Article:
Thanks for the advice re: chin tucking. I actually just shared that info and explanation with my best buddy who is also on CPAP for severe OSA, and they could only sleep in certain positions with the pillow shoved under their chin - so they're now trying out the soft collar to see if that is more comfortable, especially as they have joint issues and fibromyalgia and spinal degeneration, so finding a good position to sleep is almost impossible.

I definitely have tried to exclude chin tucking/positional apnoea - I don't THINK that's what's going on and I was very aware of chin tucking because of having to angle the head of the bed up a little as I also have POTS (a form of dysautonomia) that currently has me bedbound and unable to sit upright completely for any length of time. I've already swapped to just one pillow (and often it's under my shoulders as well as just my head) so I don't think that's too high, but I will consider giving the soft collar a try too.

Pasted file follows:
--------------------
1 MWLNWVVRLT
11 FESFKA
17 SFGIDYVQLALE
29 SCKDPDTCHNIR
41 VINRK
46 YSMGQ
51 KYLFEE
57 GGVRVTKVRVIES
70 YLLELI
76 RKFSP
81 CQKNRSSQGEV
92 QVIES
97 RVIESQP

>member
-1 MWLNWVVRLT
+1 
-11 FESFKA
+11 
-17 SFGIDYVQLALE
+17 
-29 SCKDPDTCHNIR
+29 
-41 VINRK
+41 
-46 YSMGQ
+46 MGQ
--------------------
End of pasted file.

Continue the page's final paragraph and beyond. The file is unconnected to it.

I can definitely try reducing the pressure to 12 - upping it to 15 does seem to have quashed the obstructives to almost none (though honestly, I'm not entirely sure why I would suddenly get one random OA in the middle of a string of CAs when I'm literally listening to the recording and tracking the waveforms, and there's no snore, no sounds of me gagging/choking/trying to breathe, no movement, no rustling, nothing... but I guess maybe I'm just not so great at reading the waveforms. I can definitely post some closeups if that would help, just let me know what graphs you need (I'm guessing flow, mask pressure and FL?). But as I said, a lot of the supposed "obstructive" events seem to happen when I know for sure I'm awake. Last night (while testing my FlashAir/FlashPAP setup which is SO much easier) I supposedly had 4 OAs, 1 CA and a bunch of flow restrictions in half an hour when I was not even close to sleepy.

I did wonder if perhaps turning on the EPR might help with the flow restrictions - I saw some other threads mentioning that could help, and I feel like perhaps if I turned EPR on full time at 3, I might at least see a difference during the periods where I'm having less central events. Do you think that might be worth a try while I wait for the collar?